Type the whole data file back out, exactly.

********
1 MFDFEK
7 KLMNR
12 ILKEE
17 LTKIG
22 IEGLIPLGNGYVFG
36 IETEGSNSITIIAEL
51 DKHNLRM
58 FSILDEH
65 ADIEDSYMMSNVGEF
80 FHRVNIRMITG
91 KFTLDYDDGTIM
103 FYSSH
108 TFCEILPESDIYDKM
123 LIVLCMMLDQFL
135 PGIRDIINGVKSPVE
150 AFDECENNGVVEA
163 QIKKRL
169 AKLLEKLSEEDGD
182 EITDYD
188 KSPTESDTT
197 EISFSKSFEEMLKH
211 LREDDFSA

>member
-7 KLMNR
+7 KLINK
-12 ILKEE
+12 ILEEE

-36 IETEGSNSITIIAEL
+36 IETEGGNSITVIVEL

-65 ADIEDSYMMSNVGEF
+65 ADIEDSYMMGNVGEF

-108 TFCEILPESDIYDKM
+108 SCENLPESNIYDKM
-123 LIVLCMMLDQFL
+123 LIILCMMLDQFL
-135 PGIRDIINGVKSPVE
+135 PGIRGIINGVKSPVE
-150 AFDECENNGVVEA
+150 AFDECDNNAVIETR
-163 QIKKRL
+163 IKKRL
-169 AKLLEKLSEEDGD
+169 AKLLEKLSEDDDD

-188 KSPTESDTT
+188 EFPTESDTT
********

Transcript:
1 MFDFEK
7 KLMNR
12 ILKEE
17 LTKIG
22 IEGLIPLGNGYVFG
36 IETEGSNSITIIAEL
51 DKHNLRM
58 FSILDEH
65 ADIEDSYMMSNVGEF
80 FHRVNIRMITG
91 KFTLDYDDGTIM
103 FYSSH
108 TFCEILPESDIYDKM
123 LIVLCMMLDQFL
135 PGIRDIINGVKSPVE
150 AFDECENNGVVEA
163 QIKKRL
169 AKLLEKLSEEDGD
182 EITDYD
188 KSPTESDTT
197 EISFSKSFEEMLKH
211 LREDDFSA

>member
-7 KLMNR
+7 KLINK
-12 ILKEE
+12 ILEEE

-36 IETEGSNSITIIAEL
+36 IETEGGNSITVIVEL

-65 ADIEDSYMMSNVGEF
+65 ADIEDSYMMGNVGEF

-108 TFCEILPESDIYDKM
+108 SCENLPESNIYDKM
-123 LIVLCMMLDQFL
+123 LIILCMMLDQFL
-135 PGIRDIINGVKSPVE
+135 PGIRGIINGVKSPVE
-150 AFDECENNGVVEA
+150 AFDECDNNAVIETR
-163 QIKKRL
+163 IKKRL
-169 AKLLEKLSEEDGD
+169 AKLLEKLSEDDDD

-188 KSPTESDTT
+188 EFPTESDTT